Theater: ‘Oh, Gastronomy’ offers a plateful of laughs

Part of the Humana Festival of New American Plays

‘Oh, Gastronomy’ 
Written by Michael Golamco, Carson Kreitzer, Steve Moulds, Tanya Saracho and Matt Schatz. Directed by Amy Attaway. Continues through April 1 at Actors Theatre of Louisville as part of the Humana Festival of New American Plays. For tickets or more info, go to or call 584-1205.

There are many reasons to love the Humana Fest at Actors Theatre. It’s an opportunity to discover the work of emerging writers and directors, and to witness the new directions taken by established artists. It’s a stimulant to the city’s intellectual economy — a chance to be part of the trends, issues and techniques that are constantly reshaping the future of theater. And for a month or so, it’s a time when downtown is overrun with world-class visiting artists.

But one of the best reasons to love the fest is that it’s just plain fun. And in that regard, it’s hard to beat the annual Apprentice Company production. Each year the company chooses a theme, recruits a list of playwrights, gathers a multitude of players — some of the best young performers in the country — and puts on a show. This year’s theme is food: America’s weird, paradoxical fascination with food and dining, and all the comical, cruel, dysfunctional, sentimental, pretentious and perverse ways we join together at the table.

Five playwrights contributed to this year’s production, entitled “Oh, Gastronomy” — Michael Golamco, Carson Kreitzer, Steve Moulds, Tanya Saracho and Matt Schatz. The project was co-conceived and developed by Sarah Lunnie (the Literary Manager at ATL), and directed by Amy Attaway, who deftly molds 28 vignettes — including several connected subplots and some rollicking musical numbers — into a satisfying whole that seasons lots of laughs with a nicely judged measure of poignancy.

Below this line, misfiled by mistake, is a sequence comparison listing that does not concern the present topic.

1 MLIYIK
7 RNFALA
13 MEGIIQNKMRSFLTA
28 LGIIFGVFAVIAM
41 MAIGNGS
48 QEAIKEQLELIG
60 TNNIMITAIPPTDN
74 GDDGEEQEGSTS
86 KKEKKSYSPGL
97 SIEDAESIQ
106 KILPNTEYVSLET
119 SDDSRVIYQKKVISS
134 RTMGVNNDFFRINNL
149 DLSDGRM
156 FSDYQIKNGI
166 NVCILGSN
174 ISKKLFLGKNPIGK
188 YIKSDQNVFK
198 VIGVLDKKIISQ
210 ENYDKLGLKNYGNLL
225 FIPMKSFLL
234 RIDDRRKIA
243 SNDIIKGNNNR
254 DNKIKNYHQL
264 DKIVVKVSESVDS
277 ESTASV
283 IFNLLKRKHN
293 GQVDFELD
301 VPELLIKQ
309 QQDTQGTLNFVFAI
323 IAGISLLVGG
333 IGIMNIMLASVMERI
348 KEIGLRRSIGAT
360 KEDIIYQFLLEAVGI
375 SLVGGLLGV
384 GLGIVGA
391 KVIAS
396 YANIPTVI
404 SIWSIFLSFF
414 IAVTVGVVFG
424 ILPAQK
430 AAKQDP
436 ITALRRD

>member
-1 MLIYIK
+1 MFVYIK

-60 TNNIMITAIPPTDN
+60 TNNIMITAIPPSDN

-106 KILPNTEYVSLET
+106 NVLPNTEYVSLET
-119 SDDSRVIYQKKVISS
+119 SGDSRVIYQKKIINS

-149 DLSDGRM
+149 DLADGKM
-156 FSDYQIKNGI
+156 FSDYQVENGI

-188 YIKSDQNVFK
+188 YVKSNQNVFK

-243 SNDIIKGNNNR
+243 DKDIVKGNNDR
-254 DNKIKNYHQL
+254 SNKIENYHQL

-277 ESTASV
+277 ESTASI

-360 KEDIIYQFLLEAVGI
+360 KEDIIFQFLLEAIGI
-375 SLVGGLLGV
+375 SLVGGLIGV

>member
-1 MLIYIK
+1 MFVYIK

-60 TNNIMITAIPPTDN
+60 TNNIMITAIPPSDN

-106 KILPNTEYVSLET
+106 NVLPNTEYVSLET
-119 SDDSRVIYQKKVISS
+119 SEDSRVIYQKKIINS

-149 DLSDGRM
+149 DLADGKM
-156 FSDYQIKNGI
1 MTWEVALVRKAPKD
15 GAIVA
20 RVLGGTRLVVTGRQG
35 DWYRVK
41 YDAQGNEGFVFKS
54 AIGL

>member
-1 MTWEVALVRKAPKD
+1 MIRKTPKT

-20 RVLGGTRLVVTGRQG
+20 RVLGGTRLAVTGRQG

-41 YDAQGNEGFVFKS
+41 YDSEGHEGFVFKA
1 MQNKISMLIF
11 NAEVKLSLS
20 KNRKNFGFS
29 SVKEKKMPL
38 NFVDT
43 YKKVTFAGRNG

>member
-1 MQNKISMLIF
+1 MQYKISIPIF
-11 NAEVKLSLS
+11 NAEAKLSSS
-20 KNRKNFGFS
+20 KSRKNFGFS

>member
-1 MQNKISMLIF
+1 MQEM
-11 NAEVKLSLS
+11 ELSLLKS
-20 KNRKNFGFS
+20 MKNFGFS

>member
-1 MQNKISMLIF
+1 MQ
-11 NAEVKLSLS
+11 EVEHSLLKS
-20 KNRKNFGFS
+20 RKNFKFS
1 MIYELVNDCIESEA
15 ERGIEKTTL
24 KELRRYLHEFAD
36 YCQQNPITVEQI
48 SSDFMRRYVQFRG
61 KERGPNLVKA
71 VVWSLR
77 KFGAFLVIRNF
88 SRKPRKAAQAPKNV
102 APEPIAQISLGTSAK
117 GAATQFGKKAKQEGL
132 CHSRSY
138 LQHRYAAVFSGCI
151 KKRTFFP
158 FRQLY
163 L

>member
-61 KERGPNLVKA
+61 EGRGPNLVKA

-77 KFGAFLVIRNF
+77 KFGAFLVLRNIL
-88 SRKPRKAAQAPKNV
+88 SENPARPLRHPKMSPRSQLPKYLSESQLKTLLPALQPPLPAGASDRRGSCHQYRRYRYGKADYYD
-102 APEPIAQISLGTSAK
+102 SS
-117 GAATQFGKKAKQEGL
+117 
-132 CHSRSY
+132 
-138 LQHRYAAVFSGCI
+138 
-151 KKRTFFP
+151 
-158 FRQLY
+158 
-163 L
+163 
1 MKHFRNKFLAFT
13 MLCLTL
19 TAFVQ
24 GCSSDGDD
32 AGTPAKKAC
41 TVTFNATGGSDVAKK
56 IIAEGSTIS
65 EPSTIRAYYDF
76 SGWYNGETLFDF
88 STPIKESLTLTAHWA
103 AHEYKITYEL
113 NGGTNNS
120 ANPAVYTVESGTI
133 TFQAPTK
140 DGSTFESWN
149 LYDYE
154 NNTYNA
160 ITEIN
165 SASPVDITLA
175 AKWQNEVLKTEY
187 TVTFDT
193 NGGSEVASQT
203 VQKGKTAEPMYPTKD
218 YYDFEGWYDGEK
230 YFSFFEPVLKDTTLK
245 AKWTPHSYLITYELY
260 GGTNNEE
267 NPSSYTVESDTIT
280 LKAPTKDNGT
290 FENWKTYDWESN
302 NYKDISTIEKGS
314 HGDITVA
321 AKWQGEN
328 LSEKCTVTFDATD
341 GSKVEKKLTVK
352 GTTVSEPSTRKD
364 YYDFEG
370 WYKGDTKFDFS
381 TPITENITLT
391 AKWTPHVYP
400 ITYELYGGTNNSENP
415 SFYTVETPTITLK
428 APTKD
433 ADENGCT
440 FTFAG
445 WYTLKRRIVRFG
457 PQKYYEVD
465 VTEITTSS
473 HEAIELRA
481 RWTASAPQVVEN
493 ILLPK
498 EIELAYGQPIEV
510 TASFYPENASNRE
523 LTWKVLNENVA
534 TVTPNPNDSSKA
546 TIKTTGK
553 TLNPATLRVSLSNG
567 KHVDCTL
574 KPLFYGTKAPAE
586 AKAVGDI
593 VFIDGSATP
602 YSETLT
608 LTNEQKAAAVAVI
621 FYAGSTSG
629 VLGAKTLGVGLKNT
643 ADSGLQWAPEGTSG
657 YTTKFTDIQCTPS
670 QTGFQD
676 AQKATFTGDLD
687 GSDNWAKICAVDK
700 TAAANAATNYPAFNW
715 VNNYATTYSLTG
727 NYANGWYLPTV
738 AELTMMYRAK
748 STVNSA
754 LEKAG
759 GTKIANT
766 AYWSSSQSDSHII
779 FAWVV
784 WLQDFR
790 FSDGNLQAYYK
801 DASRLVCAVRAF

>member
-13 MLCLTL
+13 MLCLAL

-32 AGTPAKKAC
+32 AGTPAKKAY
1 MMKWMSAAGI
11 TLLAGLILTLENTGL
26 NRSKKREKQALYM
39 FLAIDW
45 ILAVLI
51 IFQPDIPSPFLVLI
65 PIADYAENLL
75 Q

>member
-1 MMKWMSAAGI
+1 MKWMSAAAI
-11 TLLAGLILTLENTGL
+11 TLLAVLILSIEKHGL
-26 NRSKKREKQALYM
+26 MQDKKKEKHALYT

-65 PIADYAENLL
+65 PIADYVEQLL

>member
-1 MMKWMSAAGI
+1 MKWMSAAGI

“Oh, Gastronomy” is one fine banquet, with nary a weak dish on the menu, but here are a few highlights. Schatz offers musical segments that veer from the comical to the poignant. There are a couple of gut-busting numbers about speed-eating competitions (with Daniel Kopystanski crooning about his peculiar gift); competition between two Community Supported Agriculture providers (Liz Malarkey and Trent Stork) plays out as a musical throw-down with a hip-hop edge; and a wistful duet portrays a soldier far from home who craves his favorite foods (Alexander Kirby) and his distant love (Katie Medford), who pledges not to eat those foods until the two can share them together.

There’s a droll segment by Saracho about a gal (Sabrina Conti) whose heartbreaks and Facebook dramas always involve an escalating ladder of junk foods, and the roommate who tries to save her (Stork), and another that features what may be the most virtuosic act of consumption ever seen on stage, when Lisa Dring, as an office worker, eats a banana in a way calculated to drive an observer (J. Alexander Coe) beyond the point of distraction. And in a segment called “A Numbers Game,” Saracho opens a painful window into the grief and shame associated with weight gain.

Carson Kreitzer pays comic tribute to the romance of food trucks, and to the multifaceted joys of homegrown tomatoes — whether grown on a farm, in a backyard garden or in a pot on the window sill, and offers some funny food-related word-game segments where competitors come up with titles for tales about restaurant-related deaths (“Mung Bean Incident”) or Shakespearian plays (“O, Jell-O”). And the act of ordering in restaurants comes up multiple times in a splendid series by Michael Golamco: ordering dishes from one’s own memories (The day my cat died); strange barters that equate restaurant dishes with all sorts of favors; and the moral calculus of how the food was created.